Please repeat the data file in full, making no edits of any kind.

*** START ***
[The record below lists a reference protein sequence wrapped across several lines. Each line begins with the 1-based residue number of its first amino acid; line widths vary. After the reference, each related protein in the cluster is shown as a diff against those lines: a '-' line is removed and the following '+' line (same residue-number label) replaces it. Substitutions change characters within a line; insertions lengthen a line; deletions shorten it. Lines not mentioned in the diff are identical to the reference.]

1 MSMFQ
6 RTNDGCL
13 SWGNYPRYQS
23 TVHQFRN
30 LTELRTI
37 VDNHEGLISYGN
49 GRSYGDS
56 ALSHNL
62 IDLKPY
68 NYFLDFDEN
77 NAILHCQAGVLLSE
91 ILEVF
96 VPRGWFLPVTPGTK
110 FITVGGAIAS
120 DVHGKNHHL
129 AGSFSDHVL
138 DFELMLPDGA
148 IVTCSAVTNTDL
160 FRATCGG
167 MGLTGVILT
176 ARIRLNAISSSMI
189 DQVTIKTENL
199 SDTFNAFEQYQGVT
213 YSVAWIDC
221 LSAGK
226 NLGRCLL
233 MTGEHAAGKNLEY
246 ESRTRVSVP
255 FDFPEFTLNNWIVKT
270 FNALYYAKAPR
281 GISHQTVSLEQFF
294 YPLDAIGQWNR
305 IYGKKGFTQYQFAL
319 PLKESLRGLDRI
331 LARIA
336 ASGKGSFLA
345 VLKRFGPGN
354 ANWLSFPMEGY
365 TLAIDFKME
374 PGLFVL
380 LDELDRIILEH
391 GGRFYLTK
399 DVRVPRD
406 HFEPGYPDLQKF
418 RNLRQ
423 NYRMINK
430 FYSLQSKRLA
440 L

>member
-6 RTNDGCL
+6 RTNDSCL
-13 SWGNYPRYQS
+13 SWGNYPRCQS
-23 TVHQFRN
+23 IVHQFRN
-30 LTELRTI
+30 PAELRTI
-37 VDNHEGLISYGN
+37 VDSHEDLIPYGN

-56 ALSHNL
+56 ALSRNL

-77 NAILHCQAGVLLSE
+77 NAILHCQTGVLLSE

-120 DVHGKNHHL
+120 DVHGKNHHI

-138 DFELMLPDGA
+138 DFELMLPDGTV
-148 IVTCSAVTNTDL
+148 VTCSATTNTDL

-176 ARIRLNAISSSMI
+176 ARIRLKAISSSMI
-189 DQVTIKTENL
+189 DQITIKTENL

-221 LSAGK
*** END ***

[The record below lists a reference protein sequence wrapped across several lines. Each line begins with the 1-based residue number of its first amino acid; line widths vary. After the reference, each related protein in the cluster is shown as a diff against those lines: a '-' line is removed and the following '+' line (same residue-number label) replaces it. Substitutions change characters within a line; insertions lengthen a line; deletions shorten it. Lines not mentioned in the diff are identical to the reference.]

1 MSMFQ
6 RTNDGCL
13 SWGNYPRYQS
23 TVHQFRN
30 LTELRTI
37 VDNHEGLISYGN
49 GRSYGDS
56 ALSHNL
62 IDLKPY
68 NYFLDFDEN
77 NAILHCQAGVLLSE
91 ILEVF
96 VPRGWFLPVTPGTK
110 FITVGGAIAS
120 DVHGKNHHL
129 AGSFSDHVL
138 DFELMLPDGA
148 IVTCSAVTNTDL
160 FRATCGG
167 MGLTGVILT
176 ARIRLNAISSSMI
189 DQVTIKTENL
199 SDTFNAFEQYQGVT
213 YSVAWIDC
221 LSAGK
226 NLGRCLL
233 MTGEHAAGKNLEY
246 ESRTRVSVP
255 FDFPEFTLNNWIVKT
270 FNALYYAKAPR
281 GISHQTVSLEQFF
294 YPLDAIGQWNR
305 IYGKKGFTQYQFAL
319 PLKESLRGLDRI
331 LARIA
336 ASGKGSFLA
345 VLKRFGPGN
354 ANWLSFPMEGY
365 TLAIDFKME
374 PGLFVL
380 LDELDRIILEH
391 GGRFYLTK
399 DVRVPRD
406 HFEPGYPDLQKF
418 RNLRQ
423 NYRMINK
430 FYSLQSKRLA
440 L

>member
-6 RTNDGCL
+6 RTNDSCL
-13 SWGNYPRYQS
+13 SWGNYPRCQS
-23 TVHQFRN
+23 IVHQFRN
-30 LTELRTI
+30 PAELRTI
-37 VDNHEGLISYGN
+37 VDSHEDLIPYGN

-56 ALSHNL
+56 ALSRNL

-77 NAILHCQAGVLLSE
+77 NAILHCQTGVLLSE

-120 DVHGKNHHL
+120 DVHGKNHHI

-138 DFELMLPDGA
+138 DFELMLPDGTV
-148 IVTCSAVTNTDL
+148 VTCSATTNTDL

-176 ARIRLNAISSSMI
+176 ARIRLKAISSSMI
-189 DQVTIKTENL
+189 DQITIKTENL

-221 LSAGK